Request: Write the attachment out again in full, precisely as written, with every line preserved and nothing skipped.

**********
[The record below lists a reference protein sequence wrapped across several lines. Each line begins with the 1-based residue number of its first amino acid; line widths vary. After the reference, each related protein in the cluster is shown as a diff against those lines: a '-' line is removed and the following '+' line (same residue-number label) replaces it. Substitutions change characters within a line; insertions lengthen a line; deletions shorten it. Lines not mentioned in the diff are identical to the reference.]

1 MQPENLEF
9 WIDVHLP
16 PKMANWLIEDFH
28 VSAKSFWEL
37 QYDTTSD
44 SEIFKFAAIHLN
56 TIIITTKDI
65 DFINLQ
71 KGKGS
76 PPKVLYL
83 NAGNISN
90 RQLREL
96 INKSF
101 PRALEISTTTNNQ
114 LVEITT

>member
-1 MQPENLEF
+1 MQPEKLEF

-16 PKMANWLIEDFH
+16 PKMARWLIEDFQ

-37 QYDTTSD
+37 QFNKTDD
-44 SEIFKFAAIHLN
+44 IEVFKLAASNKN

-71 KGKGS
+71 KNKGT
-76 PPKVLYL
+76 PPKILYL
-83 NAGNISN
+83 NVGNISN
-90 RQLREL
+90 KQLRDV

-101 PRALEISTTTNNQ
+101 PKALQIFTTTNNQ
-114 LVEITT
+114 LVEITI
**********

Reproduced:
[The record below lists a reference protein sequence wrapped across several lines. Each line begins with the 1-based residue number of its first amino acid; line widths vary. After the reference, each related protein in the cluster is shown as a diff against those lines: a '-' line is removed and the following '+' line (same residue-number label) replaces it. Substitutions change characters within a line; insertions lengthen a line; deletions shorten it. Lines not mentioned in the diff are identical to the reference.]

1 MQPENLEF
9 WIDVHLP
16 PKMANWLIEDFH
28 VSAKSFWEL
37 QYDTTSD
44 SEIFKFAAIHLN
56 TIIITTKDI
65 DFINLQ
71 KGKGS
76 PPKVLYL
83 NAGNISN
90 RQLREL
96 INKSF
101 PRALEISTTTNNQ
114 LVEITT

>member
-1 MQPENLEF
+1 MQPEKLEF

-16 PKMANWLIEDFH
+16 PKMARWLIEDFQ

-37 QYDTTSD
+37 QFNKTDD
-44 SEIFKFAAIHLN
+44 IEVFKLAASNKN

-71 KGKGS
+71 KNKGT
-76 PPKVLYL
+76 PPKILYL
-83 NAGNISN
+83 NVGNISN
-90 RQLREL
+90 KQLRDV

-101 PRALEISTTTNNQ
+101 PKALQIFTTTNNQ
-114 LVEITT
+114 LVEITI